The signal, S, is assumed as a composition of a low frequency component (B(x), background) and the true information, P(x), so that S = P(x) × B(x). The background is the slow part of the composite signal and resides in the vicinity of the low frequencies range. With the application of low-pass filtering, we extract from the complex signal a rough estimate of the true background component. The first step works by applying a Fourier transform to the signal, that is, decreasing the high frequency components and inverse transforming the result. In this way, we have managed to break up the signal into a superposition of infinitely many sinusoids. Each sinusoid can be manipulated individually and then recombined to obtain an approximation to the original periodic function [19]. The second step is to decompose the signal to parts which have the characteristics to be convex sets. This is accomplished by taking regions from peaks to valleys, of the previously filtered signal, via a simple pattern search of a table consisting of 0 and 1 referring to the slope of the signal. A convex hulling minimization routine supplies the single optimal solution for all sets [18] and is able to extract the true background part of the region by introducing a new parameter “median.” The latter is a line segment calculated from the statistical data average and by definition is constructed to divide the convex region into two parts. All points with values higher than the median are part of the upper part of convex hull and represent the peaks, while the remaining points represent the true background. The only remaining problem is the continuity of one convex region in respect with the previous or the next one (it is already continuous in the interior of its domain). The simplest approach is by defining user variable (joins) which controls the number of linking points of the lower part of the convex region which must be included in the final background array. The outcome captures every essential feature of the background component through a purely geometric semiautomated procedure. Due to its high point of reduction degree, the signal is suitable for subsequent polynomial interpolation, smoothing, and so forth.

3. Materials and Methods

The algorithm was implemented in Mathematica software package (Wolfram Research). For signals sampled at discrete intervals, as in our case, Mathematica uses the discrete Fourier transform [20]. Raman spectra were chosen from literature for comparison purposes. Simulated data is identical to that from [15], while experimental data was acquired with permission from [15] and the hyperSpec project (http://hyperspec.r-forge.r-project.org/).

4. Results and Discussion

Simulated spectrum consisting of three Gaussian peaks with curved background and random noise is shown in Figure 1.

As previously discussed, the first step, (a), is the low-pass filtering, the second step, (b), is finding and optimizing the convex sets, and the last one, (c), is joining the convex sets in a continuous manner. In the case of simulated data, the performance of the algorithm is flawless. Figures 24 depict the experimental Raman spectra of paracetamol, prednisone acetate tablets (PATs), and chondrocytes in cartilage, respectively.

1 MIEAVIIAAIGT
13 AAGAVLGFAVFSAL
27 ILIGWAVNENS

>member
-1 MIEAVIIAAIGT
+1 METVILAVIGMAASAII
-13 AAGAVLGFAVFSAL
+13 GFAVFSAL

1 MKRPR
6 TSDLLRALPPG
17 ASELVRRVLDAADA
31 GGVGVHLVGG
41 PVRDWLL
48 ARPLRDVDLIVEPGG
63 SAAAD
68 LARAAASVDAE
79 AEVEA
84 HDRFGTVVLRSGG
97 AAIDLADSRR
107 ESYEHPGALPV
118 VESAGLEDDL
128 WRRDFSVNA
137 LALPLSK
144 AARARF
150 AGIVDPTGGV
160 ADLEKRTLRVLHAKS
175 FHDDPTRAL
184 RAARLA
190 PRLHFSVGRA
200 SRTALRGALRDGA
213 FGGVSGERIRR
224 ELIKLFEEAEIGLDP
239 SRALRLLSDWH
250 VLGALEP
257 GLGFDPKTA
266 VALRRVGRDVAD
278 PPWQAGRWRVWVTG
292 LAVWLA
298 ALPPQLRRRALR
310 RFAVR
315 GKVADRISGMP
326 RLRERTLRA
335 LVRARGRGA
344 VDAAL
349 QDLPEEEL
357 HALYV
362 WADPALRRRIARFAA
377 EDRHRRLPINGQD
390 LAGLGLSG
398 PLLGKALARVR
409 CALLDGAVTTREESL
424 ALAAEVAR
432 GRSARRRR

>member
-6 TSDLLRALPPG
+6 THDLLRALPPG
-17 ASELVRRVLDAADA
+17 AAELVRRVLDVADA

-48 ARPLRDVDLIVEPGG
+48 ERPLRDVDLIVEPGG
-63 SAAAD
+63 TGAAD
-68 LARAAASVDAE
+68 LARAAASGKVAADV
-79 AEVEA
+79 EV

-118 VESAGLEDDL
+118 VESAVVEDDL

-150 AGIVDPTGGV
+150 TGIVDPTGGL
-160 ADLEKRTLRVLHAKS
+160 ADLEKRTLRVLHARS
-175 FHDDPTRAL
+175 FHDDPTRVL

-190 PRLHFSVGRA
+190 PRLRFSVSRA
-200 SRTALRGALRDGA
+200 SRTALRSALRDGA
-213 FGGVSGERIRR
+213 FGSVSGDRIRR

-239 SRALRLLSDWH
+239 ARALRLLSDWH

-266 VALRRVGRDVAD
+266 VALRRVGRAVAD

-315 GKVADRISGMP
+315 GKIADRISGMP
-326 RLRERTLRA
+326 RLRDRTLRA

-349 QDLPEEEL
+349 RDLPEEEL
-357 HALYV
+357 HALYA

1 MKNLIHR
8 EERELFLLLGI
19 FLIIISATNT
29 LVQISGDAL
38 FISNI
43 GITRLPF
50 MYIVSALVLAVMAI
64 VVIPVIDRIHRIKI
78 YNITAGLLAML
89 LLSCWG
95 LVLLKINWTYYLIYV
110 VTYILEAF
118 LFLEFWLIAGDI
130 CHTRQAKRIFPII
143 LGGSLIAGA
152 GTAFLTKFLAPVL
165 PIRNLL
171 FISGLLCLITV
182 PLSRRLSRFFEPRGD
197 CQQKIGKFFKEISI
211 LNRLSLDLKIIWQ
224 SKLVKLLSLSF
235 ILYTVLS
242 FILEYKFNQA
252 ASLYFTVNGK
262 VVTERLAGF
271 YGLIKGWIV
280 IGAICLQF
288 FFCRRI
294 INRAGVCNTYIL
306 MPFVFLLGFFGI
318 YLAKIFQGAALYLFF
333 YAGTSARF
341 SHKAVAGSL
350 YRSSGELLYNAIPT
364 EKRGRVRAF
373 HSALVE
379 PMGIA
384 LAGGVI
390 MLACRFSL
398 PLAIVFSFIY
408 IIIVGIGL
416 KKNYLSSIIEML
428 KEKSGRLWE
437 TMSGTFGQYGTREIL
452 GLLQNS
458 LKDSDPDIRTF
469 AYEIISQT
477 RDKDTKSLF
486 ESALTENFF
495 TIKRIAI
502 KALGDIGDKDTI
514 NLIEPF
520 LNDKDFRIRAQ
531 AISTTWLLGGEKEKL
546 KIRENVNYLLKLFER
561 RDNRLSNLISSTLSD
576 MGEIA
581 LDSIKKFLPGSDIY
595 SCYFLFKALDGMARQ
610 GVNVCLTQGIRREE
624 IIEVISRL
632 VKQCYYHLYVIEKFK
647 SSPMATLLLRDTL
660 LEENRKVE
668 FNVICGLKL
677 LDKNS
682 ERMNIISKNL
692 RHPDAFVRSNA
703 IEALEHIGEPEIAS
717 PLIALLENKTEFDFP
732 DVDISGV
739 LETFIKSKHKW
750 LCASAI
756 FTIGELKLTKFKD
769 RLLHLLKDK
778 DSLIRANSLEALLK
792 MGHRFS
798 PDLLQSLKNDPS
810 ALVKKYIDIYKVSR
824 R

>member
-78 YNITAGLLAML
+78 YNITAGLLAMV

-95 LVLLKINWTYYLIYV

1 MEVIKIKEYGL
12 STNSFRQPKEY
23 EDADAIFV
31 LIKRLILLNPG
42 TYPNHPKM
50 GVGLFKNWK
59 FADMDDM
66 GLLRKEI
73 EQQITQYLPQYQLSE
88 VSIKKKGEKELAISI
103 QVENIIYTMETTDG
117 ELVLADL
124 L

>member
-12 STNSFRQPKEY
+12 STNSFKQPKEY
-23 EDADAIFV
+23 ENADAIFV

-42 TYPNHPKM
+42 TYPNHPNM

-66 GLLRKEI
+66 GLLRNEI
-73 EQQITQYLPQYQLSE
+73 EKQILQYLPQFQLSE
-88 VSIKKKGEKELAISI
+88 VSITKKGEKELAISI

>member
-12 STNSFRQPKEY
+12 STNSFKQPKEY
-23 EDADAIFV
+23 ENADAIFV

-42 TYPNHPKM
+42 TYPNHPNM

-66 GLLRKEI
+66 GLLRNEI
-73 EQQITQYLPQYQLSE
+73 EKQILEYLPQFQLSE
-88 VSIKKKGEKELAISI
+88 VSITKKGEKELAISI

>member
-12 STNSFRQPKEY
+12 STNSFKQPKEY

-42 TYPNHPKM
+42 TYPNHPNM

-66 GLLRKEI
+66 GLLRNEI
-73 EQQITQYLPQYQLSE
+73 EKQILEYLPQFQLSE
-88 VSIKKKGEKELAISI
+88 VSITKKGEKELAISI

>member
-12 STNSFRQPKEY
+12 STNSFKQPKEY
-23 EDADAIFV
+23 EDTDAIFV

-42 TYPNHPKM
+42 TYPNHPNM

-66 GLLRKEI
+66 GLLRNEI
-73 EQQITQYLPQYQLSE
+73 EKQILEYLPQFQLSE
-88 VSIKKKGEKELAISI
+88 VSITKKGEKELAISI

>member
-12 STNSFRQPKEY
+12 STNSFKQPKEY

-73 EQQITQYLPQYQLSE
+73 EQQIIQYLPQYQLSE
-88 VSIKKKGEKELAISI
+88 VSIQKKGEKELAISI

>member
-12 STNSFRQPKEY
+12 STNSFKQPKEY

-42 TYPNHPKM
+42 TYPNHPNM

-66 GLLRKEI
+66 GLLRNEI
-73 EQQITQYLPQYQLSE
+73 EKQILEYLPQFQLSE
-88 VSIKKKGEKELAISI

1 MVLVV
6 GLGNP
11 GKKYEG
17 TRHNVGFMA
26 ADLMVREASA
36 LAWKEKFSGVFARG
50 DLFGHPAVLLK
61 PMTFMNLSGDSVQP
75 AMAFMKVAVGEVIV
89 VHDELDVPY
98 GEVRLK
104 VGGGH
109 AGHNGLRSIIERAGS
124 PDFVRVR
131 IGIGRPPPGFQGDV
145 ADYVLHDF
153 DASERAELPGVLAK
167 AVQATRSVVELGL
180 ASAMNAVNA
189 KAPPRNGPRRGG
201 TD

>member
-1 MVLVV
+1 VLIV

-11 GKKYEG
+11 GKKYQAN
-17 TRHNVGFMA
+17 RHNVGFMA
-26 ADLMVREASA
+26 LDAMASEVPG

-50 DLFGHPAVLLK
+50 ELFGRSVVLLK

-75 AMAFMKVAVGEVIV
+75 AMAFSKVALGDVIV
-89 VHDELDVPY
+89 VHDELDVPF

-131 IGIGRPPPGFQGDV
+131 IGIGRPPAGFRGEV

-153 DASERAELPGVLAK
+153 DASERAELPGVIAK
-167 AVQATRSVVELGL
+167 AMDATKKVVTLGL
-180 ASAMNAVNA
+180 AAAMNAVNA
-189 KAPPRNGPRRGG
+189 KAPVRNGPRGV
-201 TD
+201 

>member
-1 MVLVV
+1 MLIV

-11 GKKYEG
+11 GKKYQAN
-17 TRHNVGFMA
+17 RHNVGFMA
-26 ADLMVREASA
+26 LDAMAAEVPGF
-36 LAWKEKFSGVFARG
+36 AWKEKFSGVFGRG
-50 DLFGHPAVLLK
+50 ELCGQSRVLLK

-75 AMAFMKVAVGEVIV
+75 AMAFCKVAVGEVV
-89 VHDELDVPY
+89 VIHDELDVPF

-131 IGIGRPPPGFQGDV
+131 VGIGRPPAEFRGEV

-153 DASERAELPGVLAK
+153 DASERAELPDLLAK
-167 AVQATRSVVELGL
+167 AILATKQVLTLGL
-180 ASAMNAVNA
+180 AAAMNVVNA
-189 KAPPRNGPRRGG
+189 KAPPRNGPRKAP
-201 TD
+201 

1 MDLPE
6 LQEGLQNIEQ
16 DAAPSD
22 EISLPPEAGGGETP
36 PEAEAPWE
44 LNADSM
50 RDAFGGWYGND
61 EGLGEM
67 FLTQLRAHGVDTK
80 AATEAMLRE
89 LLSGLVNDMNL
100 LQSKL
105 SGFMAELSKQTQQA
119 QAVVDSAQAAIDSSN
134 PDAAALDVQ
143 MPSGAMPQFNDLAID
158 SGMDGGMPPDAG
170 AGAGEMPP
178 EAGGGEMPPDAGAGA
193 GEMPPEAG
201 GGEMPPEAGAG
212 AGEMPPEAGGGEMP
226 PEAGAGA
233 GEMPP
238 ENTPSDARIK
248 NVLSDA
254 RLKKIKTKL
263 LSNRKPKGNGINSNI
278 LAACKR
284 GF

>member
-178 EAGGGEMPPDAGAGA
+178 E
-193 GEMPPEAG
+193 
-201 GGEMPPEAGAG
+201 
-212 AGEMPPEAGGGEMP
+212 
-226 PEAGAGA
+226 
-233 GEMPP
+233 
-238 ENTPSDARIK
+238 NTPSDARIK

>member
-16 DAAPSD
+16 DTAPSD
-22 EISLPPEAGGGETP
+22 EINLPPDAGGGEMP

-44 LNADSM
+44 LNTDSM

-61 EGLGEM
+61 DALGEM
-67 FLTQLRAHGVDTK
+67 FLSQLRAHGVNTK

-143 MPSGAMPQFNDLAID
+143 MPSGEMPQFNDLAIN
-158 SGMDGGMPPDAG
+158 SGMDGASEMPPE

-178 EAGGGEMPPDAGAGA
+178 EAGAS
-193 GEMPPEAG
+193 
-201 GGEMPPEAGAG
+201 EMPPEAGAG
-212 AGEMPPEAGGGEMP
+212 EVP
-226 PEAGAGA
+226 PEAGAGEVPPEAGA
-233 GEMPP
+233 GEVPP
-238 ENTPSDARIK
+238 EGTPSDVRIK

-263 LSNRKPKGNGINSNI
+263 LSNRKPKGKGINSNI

It is evident that the more complicated the signal is, the more Fourier components are needed to approximate the experimental baseline curve. A rough approximation, however, is adequate even for complicated spectra with several bands (Figure 2). In all cases, the background is clearly defined and the signal which does not belong to peak areas is efficiently diminished. Since the Fourier transformation is not applied for smoothing but for extracting the geometric characteristics, the signal retains all its original features avoiding distortions. Nevertheless, in some spectra with low S/N ratio, this may result in negative peaks in the background estimation procedure (circle in Figure 3(c)) due to the calculation methodology of the “median” which does not take into consideration the local slope of the signal but the whole one. A fitting procedure of the data within each convex region will immediately remove such artifacts. However, we did not introduce this computationally intensive improvement because (i) negative peaks appeared only once in our test cases and (ii) we tried to keep the method simple and purely geometric.

5. Conclusions

A computational geometry method for the estimation of the Raman background signal of highly fluorescent samples has been described in this study. Background subtraction was achieved in all cases while the peaks were preserved. The proposed algorithm is semiautomated and requires user input for two variables which define the degree of the Fourier series approximation and the connection of the convex sets. The method is valid for all signals which are convex, that is, one-directional, and, as such, it can be possibly applied to other spectroscopic techniques as well as X-ray powder diffractograms. Preliminary results confirm its wide applicability across diverse spectroscopic data.


The authors thank Dr. Zhi-Min Zhang and Dr. Claudia Beleites for providing the raw data considered in this paper.